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Wednesday, May 23, 2012

Fight Night, Siciliano's style

"You want a piece of me?"
Sometimes the best way to relieve a little stress is to pick a little fight, a bar fight that is.

By Steve Siciliano

Last Saturday after six hours at the store followed by a little yard work and a nap, I suggested to Barb that we go out for a few beers. When I took a left out of the driveway she looked at me quizzically.

“Founders will probably be busy,” I said. “Besides, I’m in the mood for a bar fight.” When I glanced over at my wife I caught her rolling her eyes.

While I drove I carefully described exactly what was expected of her. She had to watch my back. If I was fighting more than one opponent she had to grab a pool cue and even the odds. If I was getting the best of some dude and his woman jumped on my back and was choking me Barb would have to dispose of her.

As we were walking up to the first bar I showed her how to form a tight fist and explained why it was important to keep a straight wrist when punching. I held out my flattened palm to her.

“Punch my hand,” I said.

Standing on the sidewalk in front of a bar on Leonard Street my petite wife made a fist and punched my hand.

“Not great,” I said, “but it’ll have to do.”

I was disappointed that the first bar was closed. From the outside it looked like it had tremendous potential.

I drove west on Leonard then south on Diamond to Michigan imagining possible scenarios. Maybe I would crack a long neck bottle against a table and motion with its jagged edges toward my adversary. Perhaps I would break a chair over some schmuck’s back or lift a chiseled, two-hundred-fifty pounder over my head, twirl him around, then toss him out a window. On Michigan Street I spied Bob’s Bar and pulled over.

Inside I ordered two bottles of PBR and surveyed the room. For the second time that day I was disappointed. There were no wife-beater wearing apes playing pool. There were no obnoxious louts yelling obscenities at the barmaid. There was nothing but a bunch of well-behaved folks quietly enjoying their drinks and having a good time. “Let’s blow this joint,” I said after gulping down the last of the PBR. While we were walking across the street to Farah’s I hoped that the dude outside having a smoke on the sidewalk would remark snidely on my varicose veins. Instead he smiled and opened the door for us.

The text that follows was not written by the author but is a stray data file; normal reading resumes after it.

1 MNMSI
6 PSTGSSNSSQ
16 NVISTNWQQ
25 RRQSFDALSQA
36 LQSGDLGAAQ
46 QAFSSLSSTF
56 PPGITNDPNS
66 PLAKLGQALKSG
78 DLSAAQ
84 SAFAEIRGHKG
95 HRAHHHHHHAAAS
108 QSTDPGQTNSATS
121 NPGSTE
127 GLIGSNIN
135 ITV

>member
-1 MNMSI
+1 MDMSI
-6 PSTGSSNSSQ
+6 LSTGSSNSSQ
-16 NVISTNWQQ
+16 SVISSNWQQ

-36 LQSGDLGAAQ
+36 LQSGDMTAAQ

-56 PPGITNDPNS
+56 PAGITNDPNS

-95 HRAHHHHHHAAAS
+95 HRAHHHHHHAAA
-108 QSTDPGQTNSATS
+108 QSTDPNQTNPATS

Farah’s was another disappointment. We sat at the nice bar, ordered another PBR, and chatted with the friendly bartender. They have a good selection of craft beers on tap. I was tempted to order a Founders IPA but didn’t want to dull my reflexes. “This is a really cool place,” Barb said, looking around. “Yeah, it is,” I sneered.

After Farah’s we walked a half block east to Duke’s. We had another PBR while sitting at the bar. We munched on fresh-salted in-the-shell peanuts and listened to the music. “See anyone you’d like to fight?” Barb asked. “No,” I replied.

On the way home we stopped at the Tip Top Deluxe for a Dark Horse IPA. “What have you guys been up to?” Jackie, the bartender asked.

“Nothing much,” Barb said. “We hit a few Michigan Street taverns. Steve wanted to get in a bar fight.”

Jackie placed our pints of Crooked Tree on the bar and rolled her eyes.

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